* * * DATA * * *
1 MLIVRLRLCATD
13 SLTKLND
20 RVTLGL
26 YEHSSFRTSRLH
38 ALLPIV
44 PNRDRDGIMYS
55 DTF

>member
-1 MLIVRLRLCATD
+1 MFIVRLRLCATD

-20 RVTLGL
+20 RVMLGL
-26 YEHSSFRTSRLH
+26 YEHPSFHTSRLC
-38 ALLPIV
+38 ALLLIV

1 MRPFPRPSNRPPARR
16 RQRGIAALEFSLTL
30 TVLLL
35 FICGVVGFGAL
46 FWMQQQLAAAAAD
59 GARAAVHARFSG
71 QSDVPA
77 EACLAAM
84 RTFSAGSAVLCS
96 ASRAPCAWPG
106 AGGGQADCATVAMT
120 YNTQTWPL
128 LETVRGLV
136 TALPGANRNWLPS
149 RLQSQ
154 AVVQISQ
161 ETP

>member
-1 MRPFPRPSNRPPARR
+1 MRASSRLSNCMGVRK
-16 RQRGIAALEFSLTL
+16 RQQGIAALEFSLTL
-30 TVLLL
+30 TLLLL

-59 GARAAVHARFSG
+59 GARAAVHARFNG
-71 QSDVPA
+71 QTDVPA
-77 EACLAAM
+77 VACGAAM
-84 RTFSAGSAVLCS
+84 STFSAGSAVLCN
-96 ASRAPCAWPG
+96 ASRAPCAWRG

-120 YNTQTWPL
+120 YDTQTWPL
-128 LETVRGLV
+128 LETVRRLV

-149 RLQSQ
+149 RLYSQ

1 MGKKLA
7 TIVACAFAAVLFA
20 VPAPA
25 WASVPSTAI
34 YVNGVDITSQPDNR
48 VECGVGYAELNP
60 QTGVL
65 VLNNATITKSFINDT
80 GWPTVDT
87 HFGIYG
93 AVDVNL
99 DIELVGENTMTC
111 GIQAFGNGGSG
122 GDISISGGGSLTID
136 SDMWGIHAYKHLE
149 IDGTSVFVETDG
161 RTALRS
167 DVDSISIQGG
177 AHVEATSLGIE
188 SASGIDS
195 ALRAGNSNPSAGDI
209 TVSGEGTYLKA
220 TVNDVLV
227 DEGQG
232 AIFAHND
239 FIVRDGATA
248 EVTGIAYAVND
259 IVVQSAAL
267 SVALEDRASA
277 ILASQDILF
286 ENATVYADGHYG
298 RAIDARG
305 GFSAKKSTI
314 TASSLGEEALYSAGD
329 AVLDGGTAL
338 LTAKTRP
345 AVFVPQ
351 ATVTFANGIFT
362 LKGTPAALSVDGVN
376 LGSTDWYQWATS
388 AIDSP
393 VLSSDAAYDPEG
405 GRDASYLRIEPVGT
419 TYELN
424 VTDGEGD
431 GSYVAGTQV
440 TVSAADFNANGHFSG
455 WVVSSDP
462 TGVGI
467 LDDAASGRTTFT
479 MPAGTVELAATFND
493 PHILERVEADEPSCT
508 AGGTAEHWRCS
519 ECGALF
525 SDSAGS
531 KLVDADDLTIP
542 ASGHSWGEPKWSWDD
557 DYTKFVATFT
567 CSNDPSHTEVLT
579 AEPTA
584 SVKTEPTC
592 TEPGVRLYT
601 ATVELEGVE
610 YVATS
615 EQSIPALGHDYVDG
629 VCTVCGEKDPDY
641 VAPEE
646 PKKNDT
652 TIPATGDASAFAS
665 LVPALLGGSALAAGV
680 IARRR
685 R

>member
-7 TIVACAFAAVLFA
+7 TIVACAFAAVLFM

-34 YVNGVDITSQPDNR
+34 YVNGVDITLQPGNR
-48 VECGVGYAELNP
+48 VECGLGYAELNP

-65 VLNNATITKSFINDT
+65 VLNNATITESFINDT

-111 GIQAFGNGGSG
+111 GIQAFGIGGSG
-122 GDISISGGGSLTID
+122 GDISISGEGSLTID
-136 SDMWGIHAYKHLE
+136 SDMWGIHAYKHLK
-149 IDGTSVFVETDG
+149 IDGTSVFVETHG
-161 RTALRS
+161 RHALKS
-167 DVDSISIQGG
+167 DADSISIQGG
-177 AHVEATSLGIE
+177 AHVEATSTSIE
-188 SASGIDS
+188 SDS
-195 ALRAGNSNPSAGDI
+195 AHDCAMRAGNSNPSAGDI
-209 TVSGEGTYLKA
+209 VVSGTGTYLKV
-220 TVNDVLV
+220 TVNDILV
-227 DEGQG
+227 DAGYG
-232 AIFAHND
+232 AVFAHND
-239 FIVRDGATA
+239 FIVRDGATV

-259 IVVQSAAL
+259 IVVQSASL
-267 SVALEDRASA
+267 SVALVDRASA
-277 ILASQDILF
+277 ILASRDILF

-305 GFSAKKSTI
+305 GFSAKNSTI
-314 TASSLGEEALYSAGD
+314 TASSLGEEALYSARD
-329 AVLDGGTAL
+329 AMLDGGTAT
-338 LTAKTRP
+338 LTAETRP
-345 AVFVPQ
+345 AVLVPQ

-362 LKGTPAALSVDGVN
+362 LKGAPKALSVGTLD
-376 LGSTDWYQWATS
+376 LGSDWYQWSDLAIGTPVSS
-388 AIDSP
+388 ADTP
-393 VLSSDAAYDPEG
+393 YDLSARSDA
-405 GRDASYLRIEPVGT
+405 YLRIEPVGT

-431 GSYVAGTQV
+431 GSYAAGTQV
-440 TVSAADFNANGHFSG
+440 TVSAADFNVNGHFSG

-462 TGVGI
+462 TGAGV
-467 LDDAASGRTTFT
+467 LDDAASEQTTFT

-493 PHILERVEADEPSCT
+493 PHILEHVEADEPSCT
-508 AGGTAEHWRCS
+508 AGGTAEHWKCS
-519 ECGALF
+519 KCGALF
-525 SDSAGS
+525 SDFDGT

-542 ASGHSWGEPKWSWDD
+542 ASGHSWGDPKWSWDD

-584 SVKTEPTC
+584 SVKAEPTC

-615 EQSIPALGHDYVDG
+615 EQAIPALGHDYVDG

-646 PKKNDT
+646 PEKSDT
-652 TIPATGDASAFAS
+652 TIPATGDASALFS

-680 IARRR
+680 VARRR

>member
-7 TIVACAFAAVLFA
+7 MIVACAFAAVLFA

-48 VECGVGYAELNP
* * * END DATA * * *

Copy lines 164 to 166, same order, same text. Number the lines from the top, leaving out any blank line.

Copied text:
-239 FIVRDGATA
+239 FIVRDGATV

-259 IVVQSAAL